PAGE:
The Walking School Bus by Angela Caldin
When a friend mentioned to me something called the walking school bus, I really didn’t know what she was on about. I tend to take things literally, so I wondered how on earth a bus could walk and why you would want it to. But then my granddaughter started school and I came to grips with the reality of this brilliant idea. I don’t know if they have them in the UK, but here in New Zealand they are a major feature of getting to school.
The idea is very simple: the children walk to school along a designated ‘bus’ route. There are some stops along the way where other children can join. The whole thing is supervised on a rota basis by parents and carers who act as conductors, so they only have to walk the route themselves maybe once a week. Funding is available to purchase fluorescent waistcoats and special tags for the children’s schoolbags which are clipped daily and earn a prize once completed which encourages the children to keep coming on the bus.
Our bus starts down near the railway station: a few children ramble up the hill with their carers to a nearby crossroads. There more children congregate and the adults on the rota for the day clip the tags and marshal everybody for the off. The children shoulder their heavy packs, filled with lunch boxes, water bottles and goodness knows what else and start off at a brisk pace up the hill. At the top is a little park with another bus stop where more children join, waving goodbye to their parents, falling in with their friends and heading up the road to the alleyway off to the left. That’s the site of the last bus stop where one or two extras slot into line. We plunge down the alleyway with an adult in front, one in the middle and one bringing up the rear, down a flight of steep steps and onto the wooden duck bridge leading over the estuary. Looking over the sides, we can see ducks and pukeko in the water and, on the banks, small boats belonging to the beautiful houses built near the water’s edge. What a great way to get to school through such wonderful scenery. As we come off the bridge, a steep dirt track leads up a hill back to a road again. The children huff and puff up the slope, their bags swinging from side to side. When they get to the top and are on the level again, they collapse in a heap on the pavement, taking a few minutes to get their breath back. Then we’re on the home strait, on a small incline until we get to the school gates where the children take leave of their adult helpers and make their way independently to their respective classrooms.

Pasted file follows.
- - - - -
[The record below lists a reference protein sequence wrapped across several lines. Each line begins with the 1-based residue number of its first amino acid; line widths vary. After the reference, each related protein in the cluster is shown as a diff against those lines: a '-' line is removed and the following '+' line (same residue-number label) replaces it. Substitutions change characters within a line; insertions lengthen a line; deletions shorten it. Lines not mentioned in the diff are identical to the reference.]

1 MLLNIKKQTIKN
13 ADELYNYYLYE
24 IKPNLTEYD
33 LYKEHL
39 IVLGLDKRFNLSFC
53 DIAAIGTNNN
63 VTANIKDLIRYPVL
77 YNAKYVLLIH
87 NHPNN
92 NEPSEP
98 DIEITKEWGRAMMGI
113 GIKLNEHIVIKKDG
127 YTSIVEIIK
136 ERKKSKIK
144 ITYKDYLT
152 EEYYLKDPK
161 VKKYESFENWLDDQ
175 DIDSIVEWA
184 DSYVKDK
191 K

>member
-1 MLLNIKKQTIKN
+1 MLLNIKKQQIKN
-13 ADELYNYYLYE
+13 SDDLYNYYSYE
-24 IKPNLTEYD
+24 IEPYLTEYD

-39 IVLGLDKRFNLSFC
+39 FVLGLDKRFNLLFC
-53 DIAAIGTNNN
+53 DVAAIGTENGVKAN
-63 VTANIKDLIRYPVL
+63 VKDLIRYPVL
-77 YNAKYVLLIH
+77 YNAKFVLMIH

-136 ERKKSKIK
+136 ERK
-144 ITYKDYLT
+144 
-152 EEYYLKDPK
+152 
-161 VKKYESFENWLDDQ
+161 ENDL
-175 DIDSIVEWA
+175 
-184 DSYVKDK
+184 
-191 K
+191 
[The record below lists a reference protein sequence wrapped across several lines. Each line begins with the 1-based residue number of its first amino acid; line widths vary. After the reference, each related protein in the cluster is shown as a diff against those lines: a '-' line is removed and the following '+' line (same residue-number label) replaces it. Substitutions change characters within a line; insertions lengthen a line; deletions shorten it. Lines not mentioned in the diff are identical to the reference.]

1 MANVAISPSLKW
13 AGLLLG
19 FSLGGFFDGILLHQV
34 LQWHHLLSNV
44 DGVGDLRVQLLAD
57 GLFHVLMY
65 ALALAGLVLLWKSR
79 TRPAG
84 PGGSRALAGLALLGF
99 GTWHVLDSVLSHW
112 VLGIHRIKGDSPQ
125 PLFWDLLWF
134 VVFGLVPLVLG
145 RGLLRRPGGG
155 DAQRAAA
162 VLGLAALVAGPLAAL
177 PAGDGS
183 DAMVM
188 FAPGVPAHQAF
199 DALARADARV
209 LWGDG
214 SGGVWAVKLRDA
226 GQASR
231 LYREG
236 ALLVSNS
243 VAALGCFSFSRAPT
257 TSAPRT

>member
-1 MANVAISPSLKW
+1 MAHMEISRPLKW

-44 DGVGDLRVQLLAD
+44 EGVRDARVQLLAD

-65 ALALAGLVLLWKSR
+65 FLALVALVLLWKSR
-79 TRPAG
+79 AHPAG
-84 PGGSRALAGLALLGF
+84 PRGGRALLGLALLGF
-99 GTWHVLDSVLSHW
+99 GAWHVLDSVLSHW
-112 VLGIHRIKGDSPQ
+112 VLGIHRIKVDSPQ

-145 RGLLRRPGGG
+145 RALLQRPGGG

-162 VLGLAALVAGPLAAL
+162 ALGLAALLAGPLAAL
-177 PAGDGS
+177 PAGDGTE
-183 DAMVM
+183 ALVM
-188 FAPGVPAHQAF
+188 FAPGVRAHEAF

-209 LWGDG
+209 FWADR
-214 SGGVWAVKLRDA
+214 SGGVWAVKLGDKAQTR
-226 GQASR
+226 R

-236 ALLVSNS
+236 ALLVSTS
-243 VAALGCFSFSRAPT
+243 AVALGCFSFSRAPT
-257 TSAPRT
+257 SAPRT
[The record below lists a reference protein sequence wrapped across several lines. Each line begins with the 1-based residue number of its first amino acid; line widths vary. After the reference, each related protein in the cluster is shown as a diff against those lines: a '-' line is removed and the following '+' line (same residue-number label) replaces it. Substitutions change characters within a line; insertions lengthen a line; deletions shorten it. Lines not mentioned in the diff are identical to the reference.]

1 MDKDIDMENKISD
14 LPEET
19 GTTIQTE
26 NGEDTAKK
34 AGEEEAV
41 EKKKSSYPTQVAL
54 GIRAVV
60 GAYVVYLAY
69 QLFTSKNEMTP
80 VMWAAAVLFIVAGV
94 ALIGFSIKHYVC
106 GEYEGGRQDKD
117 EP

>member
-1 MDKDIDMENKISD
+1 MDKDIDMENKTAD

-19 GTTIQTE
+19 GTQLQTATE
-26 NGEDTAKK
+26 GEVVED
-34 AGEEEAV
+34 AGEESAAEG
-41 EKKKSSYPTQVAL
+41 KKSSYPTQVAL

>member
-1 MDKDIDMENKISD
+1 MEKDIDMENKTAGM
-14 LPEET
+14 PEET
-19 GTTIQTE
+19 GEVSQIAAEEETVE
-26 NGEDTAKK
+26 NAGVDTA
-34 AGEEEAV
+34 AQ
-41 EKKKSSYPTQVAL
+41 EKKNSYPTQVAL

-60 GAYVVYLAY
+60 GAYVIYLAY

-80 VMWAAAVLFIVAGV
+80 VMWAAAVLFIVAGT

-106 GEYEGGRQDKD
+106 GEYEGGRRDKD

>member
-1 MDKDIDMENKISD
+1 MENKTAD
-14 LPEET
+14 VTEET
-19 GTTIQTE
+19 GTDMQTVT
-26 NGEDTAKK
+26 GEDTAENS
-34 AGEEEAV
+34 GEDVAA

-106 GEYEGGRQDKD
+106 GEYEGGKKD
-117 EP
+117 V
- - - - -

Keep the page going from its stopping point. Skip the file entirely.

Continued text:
In Auckland, over 4,000 children regularly walk on a walking school bus, cutting down on traffic around schools. Many schools have the most nightmarish congestion in the road outside the building with parents in large cars jockeying for parking spaces, blocking driveways and squeezing past each other in an effort to get as close to the school as possible. Bad manners and short tempers abound, while car doors swing open dangerously. The bus idea has many other benefits including safer, healthier, more active children; practical road safety education for children; more chances for both children and adults to make friends as they walk along together; fewer traffic fumes around schools; altogether an environmentally friendly, energy efficient way of getting to school. In addition, it is a sponsored scheme so there is no cost to schools or parents. Walking buses usually begin at about 8.15am, depending on length of the route and the stop that the children get on at. Routes vary in length, usually about 1.5 km and/ or a maximum 30 minute walk. Many walking school buses walk the reverse route in the afternoon.
Funding is provided to help schools set up walking buses. Each school is eligible for up to $500 per route. The money can be used for signs, wet weather clothing and other materials. Assistance is available to get a walking school bus going, including training for parents and carers, resources, checking the proposed route for safety and on-going support to the route coordinator. Starting a walking school bus usually requires an enthusiastic parent or other adult from the school who is willing to act as coordinator.
The scheme seems to me to be a striking metaphor for a healthy society: it is based on cooperation and mutual support, commitment and responsibility, careful organisation and sticking to an allotted role. It binds people together in a common goal of keeping cars off the road and using the cheapest form of transport thus making a contribution to protecting and preserving the environment. It fosters self-help and independence while encouraging children to take exercise and literally to stand on their own two feet.